Crime Fiction at Its Finest: Val McDermid’s ‘The Torment Of Others’ Reviewed
When it comes to the world of crime fiction, few authors have left as indelible a mark as Val McDermid. With a career spanning several decades, McDermid has become a household name in the genre, known for her intricate plots, well-drawn characters, and unflinching exploration of the darkest corners of the human psyche. In “The Torment Of Others,” she once again proves her mastery of the craft, delivering a narrative that is as chilling as it is captivating.
For those unfamiliar with Val McDermid, she stands as a luminary in the realm of contemporary crime fiction. Her works have consistently topped bestseller lists, and she has amassed a dedicated following of readers who eagerly anticipate each new release. With a knack for weaving suspenseful tales that delve into the complexities of crime and its consequences, McDermid has earned her reputation as a storyteller who can send shivers down your spine while making you ponder the depths of the human condition.
In this review, we will journey into the pages of “The Torment Of Others” to explore McDermid’s narrative prowess. So, fasten your seatbelts and prepare for a thrilling dive into the world of crime fiction through the lens of Val McDermid’s exceptional work.
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This is the fourth novel in the Tony Hill and Carol Jordan Series. While some readers recommend you read them in order to fully understand the relationship between DCI Carol Jordan and criminal psychologist Dr. Tony Hill, I read this one first and I had no problem. I don’t feel I missed something important. Though, of course, if you want to have the whole background, then stick to the order of publication.
That being said, The Torment Of Others finds Carol Jordan trying to emotionally and physically recover and focus on work after a failed undercover operation that takes place at the end of book three.
The chief constable assigns Carol as head of a special crime unit. They have to investigate two cases: one of a second young boy who goes missing in Bradfield, the other one- a murder case. A prostitute is found grotesquely murdered in a cheap motel room. Her body left in a parody of ecstasy. Too much blood drained out of her.
What’s creepy is that it’s the exact MO of a series of four murders that took place two years before. What’s even creepier is that the forensic evidence from those cases indisputably led to the conviction of Derek Tyler. And Derek Tyler is still locked up in a secure mental institution.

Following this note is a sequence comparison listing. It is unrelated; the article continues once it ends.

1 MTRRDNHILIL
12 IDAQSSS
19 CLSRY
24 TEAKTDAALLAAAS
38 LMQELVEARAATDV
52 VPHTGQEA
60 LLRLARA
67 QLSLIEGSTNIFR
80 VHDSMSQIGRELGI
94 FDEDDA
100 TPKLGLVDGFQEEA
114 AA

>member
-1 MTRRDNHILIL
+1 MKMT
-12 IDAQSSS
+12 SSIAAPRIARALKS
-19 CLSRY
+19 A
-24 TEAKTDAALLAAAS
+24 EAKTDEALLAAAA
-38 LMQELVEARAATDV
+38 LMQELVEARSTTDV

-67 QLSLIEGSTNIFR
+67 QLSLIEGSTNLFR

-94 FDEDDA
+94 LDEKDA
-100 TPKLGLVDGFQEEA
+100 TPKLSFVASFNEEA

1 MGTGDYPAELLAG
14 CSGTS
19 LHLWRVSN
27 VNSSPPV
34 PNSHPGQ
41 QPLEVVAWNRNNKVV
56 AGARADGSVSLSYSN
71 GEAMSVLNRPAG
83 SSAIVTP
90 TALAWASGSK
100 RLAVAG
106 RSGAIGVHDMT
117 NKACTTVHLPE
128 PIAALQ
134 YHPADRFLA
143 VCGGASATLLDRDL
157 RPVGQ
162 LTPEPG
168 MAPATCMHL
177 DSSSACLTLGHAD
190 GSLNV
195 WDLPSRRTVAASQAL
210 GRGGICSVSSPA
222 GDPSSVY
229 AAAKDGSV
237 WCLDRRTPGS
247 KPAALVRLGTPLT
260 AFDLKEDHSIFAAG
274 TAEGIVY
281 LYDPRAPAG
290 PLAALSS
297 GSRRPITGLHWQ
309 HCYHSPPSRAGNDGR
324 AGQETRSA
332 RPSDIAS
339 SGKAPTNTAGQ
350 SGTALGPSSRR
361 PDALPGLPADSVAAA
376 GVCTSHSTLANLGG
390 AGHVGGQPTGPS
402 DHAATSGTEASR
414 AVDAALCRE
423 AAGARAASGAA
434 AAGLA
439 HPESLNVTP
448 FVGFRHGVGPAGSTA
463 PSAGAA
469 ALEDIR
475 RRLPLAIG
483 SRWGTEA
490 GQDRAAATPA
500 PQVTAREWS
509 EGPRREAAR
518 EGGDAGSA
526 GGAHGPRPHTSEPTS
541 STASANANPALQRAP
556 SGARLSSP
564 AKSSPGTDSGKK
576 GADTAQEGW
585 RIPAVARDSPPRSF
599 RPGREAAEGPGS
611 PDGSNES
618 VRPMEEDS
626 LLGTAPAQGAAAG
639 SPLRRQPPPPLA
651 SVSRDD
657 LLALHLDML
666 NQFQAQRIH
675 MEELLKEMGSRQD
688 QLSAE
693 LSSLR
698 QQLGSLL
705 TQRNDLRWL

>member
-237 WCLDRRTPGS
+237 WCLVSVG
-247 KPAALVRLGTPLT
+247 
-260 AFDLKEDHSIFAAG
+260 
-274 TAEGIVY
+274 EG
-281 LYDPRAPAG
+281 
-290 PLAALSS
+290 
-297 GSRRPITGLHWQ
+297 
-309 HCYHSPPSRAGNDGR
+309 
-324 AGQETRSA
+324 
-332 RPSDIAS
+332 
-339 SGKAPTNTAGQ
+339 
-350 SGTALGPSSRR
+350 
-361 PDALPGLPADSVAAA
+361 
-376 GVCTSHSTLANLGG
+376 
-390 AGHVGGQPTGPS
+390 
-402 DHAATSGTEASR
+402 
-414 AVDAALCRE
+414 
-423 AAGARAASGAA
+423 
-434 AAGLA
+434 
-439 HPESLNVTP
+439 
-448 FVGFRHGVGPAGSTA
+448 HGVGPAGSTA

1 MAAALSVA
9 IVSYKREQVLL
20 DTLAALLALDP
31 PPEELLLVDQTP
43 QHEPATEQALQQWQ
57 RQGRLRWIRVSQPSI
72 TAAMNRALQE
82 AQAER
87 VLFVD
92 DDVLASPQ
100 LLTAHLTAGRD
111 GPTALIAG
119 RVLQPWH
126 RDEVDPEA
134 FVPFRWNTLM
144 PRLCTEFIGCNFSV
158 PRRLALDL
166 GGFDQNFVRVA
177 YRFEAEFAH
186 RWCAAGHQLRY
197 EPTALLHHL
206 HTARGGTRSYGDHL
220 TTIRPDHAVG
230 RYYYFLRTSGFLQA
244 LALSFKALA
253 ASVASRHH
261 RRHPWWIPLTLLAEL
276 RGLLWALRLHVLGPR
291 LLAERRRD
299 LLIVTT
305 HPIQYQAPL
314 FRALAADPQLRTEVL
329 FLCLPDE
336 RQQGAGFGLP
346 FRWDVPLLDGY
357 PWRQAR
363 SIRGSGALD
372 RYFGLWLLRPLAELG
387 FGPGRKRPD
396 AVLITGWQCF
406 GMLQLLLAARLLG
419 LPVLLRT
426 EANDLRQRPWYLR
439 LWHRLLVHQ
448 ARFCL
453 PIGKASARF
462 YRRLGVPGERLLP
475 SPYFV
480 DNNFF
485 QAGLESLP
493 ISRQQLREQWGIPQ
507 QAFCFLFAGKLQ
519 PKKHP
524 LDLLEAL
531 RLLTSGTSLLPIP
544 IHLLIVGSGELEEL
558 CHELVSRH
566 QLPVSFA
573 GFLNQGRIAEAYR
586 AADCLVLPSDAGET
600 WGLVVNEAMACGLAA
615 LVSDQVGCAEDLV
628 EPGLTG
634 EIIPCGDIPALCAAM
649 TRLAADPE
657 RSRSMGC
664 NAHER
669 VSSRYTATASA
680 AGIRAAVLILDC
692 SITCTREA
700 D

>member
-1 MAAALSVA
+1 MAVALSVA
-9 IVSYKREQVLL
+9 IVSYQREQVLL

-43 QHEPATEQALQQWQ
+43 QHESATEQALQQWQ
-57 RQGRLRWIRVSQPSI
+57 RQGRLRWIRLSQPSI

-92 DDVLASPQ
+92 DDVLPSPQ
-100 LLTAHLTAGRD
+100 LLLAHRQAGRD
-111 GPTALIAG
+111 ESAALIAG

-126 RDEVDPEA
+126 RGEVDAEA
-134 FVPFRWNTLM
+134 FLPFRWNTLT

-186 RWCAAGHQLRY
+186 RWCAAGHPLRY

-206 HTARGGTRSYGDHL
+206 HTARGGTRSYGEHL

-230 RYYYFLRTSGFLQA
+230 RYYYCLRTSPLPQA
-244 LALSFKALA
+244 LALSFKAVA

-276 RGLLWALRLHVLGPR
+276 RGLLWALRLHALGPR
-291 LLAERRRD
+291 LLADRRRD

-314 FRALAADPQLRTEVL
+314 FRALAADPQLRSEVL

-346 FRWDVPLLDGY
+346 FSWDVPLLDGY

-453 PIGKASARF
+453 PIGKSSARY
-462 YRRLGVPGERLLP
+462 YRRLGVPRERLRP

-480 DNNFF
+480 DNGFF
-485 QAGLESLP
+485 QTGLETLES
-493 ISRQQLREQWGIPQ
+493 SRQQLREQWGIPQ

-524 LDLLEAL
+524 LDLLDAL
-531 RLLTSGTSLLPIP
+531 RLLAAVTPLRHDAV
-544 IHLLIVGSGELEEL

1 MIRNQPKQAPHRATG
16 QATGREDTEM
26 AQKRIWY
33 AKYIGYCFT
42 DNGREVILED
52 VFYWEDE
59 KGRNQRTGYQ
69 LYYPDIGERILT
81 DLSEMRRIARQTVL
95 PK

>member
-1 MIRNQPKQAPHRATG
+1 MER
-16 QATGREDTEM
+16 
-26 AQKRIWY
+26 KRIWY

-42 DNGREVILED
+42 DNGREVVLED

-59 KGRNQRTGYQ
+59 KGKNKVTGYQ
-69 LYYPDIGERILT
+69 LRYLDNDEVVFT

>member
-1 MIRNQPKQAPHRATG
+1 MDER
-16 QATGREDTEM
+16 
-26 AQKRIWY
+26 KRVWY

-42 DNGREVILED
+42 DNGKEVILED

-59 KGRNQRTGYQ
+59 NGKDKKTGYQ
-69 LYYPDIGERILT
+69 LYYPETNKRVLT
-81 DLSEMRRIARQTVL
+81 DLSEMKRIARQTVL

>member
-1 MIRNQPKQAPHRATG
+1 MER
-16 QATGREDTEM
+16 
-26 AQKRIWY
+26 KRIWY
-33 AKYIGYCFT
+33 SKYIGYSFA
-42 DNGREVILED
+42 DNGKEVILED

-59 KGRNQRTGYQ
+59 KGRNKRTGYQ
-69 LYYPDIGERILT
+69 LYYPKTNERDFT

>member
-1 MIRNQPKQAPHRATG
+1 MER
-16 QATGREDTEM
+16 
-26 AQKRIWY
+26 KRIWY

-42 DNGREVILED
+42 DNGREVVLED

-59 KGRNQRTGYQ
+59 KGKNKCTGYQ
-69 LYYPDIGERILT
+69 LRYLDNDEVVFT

Carol and her team, alongside Dr. Tony Hill, have to find this sadistic killer. We know from the beginning about a Voice that’s behind the killings. But when Tony starts to suspect someone else is the mastermind of these perverse acts, Carol rejects his theory.
Will a dangerous undercover police operation trap the murderer? Does Tony know who the Voice is? And what happens with the missing boys?
What stands out the most to me in this novel is the atmosphere. It’s a certain heavy feeling you have of something bad that’s going to happen. Or something dark and twisted that surrounds the people and city. Especially when the author describes the killings of the prostitutes and when you read what’s inside the Voice‘s head.
I like that McDermid takes the time to characterize her characters, outlining their flaws and strengths, and telling stories about their pasts. This way, the reader gets to know them well and relate. They are well-written and complex and you end up caring about them.
I actually read the next one in the series, Beneath The Bleeding, just because I wanted to know what happens with a certain character in this book.
She uses the right descriptions and tone to make you a part of her captivating and complex plot. The suspense is addictive. What happened to the missing boys, and who took them? Who’s killing the prostitutes? Is there someone else telling them to kill? And if so, who?
Like Find Her by Lisa Gardner, this has a strong psychological element. But this time it is the insightful look into the KILLER‘s mind, not the victim’s, that creates the psychological tension. Written with italic letters, his point of view is in the third person.
“Just because you hear voices, it doesn’t mean you’re mad. You don’t have to be well smart to know that. And even though you did all that stuff that made the jury look sick to their stomachs, at least you’re clever enough to know that doesn’t make you a nutter. All sorts of people have other voices in their heads, everybody knows that.”the torment of others, val mcdermid
Final Thoughts About The Torment Of Others
Without giving away spoilers, it’s safe to say that “The Torment Of Others” is replete with surprising plot twists that challenge readers’ assumptions and keep them guessing until the final pages. McDermid’s mastery of suspense shines through in these unexpected developments.
If you want to delve into McDermid’s work, click the button below to buy it on Amazon or read what other people think of it.
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